Firmware 202 then resets the address table 201 to reflect the allocation of memory that firmware 202 has assigned to each drawer 203-204, each PHB 206-209, and each slot 210-221. Thus, at the completion of bootup, firmware 202 has assigned all available memory between drawers 203 and 204. The memory allocated to each drawer 203 and 204 has then been further allocated between the various PHBs 206-209 within each drawer 203 and 204 and the memory allocated to each PHB 206-209 has then been further allocated to each slot 210-221 beneath each PHB 206-209 such that each I/O adapter connected to the slots 210-221 has sufficient memory allocated to it in order to perform correctly.
If later during runtime, an I/O adapter in one of slots 210-221 is replaced in a hotplug operation with a new I/O adapter that requires memory to be allocated to it than has been allocated to the one of slot 210-221 previously, then firmware 202, firmware uses an algorithm to take memory allocated to unoccupied slots and allocate it to the new I/O adapter's slot. If this does not provide sufficient memory for the I/O adapter, firmware 202 queries a user to determine which of the adapters connected to the particular one of PHBs 206-209 that is affected by the hoping operation to determine which I/O adapters may be temporarily “brought down” to perform an address reassignment. Firmware 202 will also give the user the option to reboot for reconfiguration as an alternative. The user should not have to do both. The user should either reboot and let firmware reset everything or the user should let the firmware take specified adapters down and readjust. One reason to reboot rather than take down a few I/O adapters is that the readjustment may require too many applications to be stopped individually which may end up taking longer than rebooting due to the administor trying to determine all the dependency applications that need to be stopped and then later restarted since only a few cards will be taken down for readjustment. Firmware 202 then reprograms slots by adjusting the pci—pci bridge settings and the address table 201 uses for address assignments, such that the new I/O adapter, as well as the other I/O adapters that were reprogrammed, have sufficient memory allocated such that the I/O adapters may perform correctly and optimally. The adapters that were temporarily taken “down” are then re-enabled.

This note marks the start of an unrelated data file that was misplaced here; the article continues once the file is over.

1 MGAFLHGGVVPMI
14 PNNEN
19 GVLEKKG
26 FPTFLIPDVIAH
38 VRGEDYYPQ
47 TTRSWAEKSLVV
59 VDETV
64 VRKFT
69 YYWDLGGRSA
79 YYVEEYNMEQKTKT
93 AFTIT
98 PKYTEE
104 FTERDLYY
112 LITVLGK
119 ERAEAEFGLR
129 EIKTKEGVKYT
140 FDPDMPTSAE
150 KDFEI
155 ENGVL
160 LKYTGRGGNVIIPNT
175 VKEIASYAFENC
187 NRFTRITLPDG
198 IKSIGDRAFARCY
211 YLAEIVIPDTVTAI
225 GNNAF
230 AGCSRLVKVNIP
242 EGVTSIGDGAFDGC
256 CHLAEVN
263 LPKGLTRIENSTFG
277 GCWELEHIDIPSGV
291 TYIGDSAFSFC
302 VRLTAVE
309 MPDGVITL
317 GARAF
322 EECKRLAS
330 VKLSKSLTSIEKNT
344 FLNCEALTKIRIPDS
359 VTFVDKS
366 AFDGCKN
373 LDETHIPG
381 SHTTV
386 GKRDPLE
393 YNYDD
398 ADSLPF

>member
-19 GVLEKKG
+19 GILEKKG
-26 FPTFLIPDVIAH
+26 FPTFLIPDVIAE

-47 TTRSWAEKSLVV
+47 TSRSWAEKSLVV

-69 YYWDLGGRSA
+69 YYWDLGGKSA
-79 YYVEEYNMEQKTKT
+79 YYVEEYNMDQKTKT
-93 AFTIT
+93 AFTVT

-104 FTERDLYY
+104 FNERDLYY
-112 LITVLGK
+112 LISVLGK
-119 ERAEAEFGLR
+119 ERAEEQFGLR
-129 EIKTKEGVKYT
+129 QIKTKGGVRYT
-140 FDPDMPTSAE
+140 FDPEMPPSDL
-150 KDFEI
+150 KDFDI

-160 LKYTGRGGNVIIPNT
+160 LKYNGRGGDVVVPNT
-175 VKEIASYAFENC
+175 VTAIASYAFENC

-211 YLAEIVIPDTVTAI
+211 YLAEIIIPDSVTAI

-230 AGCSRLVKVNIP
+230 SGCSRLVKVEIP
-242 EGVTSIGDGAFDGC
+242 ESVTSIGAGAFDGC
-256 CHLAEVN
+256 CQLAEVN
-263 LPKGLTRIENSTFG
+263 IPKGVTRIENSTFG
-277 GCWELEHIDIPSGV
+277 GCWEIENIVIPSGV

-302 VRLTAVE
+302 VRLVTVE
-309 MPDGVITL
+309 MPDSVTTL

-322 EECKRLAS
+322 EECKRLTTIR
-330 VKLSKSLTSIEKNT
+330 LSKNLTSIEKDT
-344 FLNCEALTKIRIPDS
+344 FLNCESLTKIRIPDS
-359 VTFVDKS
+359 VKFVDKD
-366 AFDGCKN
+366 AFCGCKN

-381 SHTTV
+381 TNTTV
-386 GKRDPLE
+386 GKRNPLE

Those of ordinary skill in the art will appreciate that the hardware depicted in
As an aid in understanding the present invention, consider the following example. Suppose that a data processing system contains 10 slots under one of the PHBs within the system with 1 GB (i.e. 1024 MB) available based on a rigid allocation of memory to the PHB. The memory space is divided on a slot by slot basis since each slot is it own bus behind its own pci—pci bridge. Thus, in this approach, the firmware assigns 128 MB to 6 slots an 64 MB to the other 4 slots. If the firmware encounters an adapter that requires more than 128, then the firmware needs to follow an algorithm for adjusting the other nine slots beneath the PHB. The firmware does this by reprogramming the pci—pci bridges and resetting the address table it uses to assign addresses.